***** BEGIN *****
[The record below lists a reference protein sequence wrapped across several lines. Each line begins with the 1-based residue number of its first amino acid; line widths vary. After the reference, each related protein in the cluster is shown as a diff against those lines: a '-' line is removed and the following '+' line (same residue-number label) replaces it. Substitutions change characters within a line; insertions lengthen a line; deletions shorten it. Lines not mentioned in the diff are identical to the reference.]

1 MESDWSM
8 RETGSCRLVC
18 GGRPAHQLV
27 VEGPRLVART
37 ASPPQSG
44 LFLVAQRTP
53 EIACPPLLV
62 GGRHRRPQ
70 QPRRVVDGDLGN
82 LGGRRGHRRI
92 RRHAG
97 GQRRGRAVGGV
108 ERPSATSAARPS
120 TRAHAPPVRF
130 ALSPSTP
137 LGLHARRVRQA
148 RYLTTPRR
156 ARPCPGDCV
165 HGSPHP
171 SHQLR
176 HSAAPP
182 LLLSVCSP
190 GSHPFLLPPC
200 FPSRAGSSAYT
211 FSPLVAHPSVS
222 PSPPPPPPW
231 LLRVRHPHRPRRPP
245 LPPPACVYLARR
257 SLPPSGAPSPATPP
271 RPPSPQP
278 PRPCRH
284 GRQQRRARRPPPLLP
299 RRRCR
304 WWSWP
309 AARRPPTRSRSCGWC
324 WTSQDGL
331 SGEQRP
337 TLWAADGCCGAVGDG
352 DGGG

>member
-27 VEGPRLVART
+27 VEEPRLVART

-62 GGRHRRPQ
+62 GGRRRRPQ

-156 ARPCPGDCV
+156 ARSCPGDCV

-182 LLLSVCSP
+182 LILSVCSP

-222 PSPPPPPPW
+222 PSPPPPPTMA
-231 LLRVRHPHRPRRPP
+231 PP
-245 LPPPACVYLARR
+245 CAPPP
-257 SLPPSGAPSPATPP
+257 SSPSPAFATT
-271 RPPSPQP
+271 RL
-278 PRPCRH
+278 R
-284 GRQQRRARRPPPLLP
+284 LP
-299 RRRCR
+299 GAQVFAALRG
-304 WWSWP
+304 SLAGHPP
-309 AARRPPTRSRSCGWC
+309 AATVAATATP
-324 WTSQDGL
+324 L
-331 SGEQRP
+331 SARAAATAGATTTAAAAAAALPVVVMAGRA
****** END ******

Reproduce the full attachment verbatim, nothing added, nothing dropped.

[The record below lists a reference protein sequence wrapped across several lines. Each line begins with the 1-based residue number of its first amino acid; line widths vary. After the reference, each related protein in the cluster is shown as a diff against those lines: a '-' line is removed and the following '+' line (same residue-number label) replaces it. Substitutions change characters within a line; insertions lengthen a line; deletions shorten it. Lines not mentioned in the diff are identical to the reference.]

1 MESDWSM
8 RETGSCRLVC
18 GGRPAHQLV
27 VEGPRLVART
37 ASPPQSG
44 LFLVAQRTP
53 EIACPPLLV
62 GGRHRRPQ
70 QPRRVVDGDLGN
82 LGGRRGHRRI
92 RRHAG
97 GQRRGRAVGGV
108 ERPSATSAARPS
120 TRAHAPPVRF
130 ALSPSTP
137 LGLHARRVRQA
148 RYLTTPRR
156 ARPCPGDCV
165 HGSPHP
171 SHQLR
176 HSAAPP
182 LLLSVCSP
190 GSHPFLLPPC
200 FPSRAGSSAYT
211 FSPLVAHPSVS
222 PSPPPPPPW
231 LLRVRHPHRPRRPP
245 LPPPACVYLARR
257 SLPPSGAPSPATPP
271 RPPSPQP
278 PRPCRH
284 GRQQRRARRPPPLLP
299 RRRCR
304 WWSWP
309 AARRPPTRSRSCGWC
324 WTSQDGL
331 SGEQRP
337 TLWAADGCCGAVGDG
352 DGGG

>member
-27 VEGPRLVART
+27 VEEPRLVART

-62 GGRHRRPQ
+62 GGRRRRPQ

-156 ARPCPGDCV
+156 ARSCPGDCV

-182 LLLSVCSP
+182 LILSVCSP

-222 PSPPPPPPW
+222 PSPPPPPTMA
-231 LLRVRHPHRPRRPP
+231 PP
-245 LPPPACVYLARR
+245 CAPPP
-257 SLPPSGAPSPATPP
+257 SSPSPAFATT
-271 RPPSPQP
+271 RL
-278 PRPCRH
+278 R
-284 GRQQRRARRPPPLLP
+284 LP
-299 RRRCR
+299 GAQVFAALRG
-304 WWSWP
+304 SLAGHPP
-309 AARRPPTRSRSCGWC
+309 AATVAATATP
-324 WTSQDGL
+324 L
-331 SGEQRP
+331 SARAAATAGATTTAAAAAAALPVVVMAGRA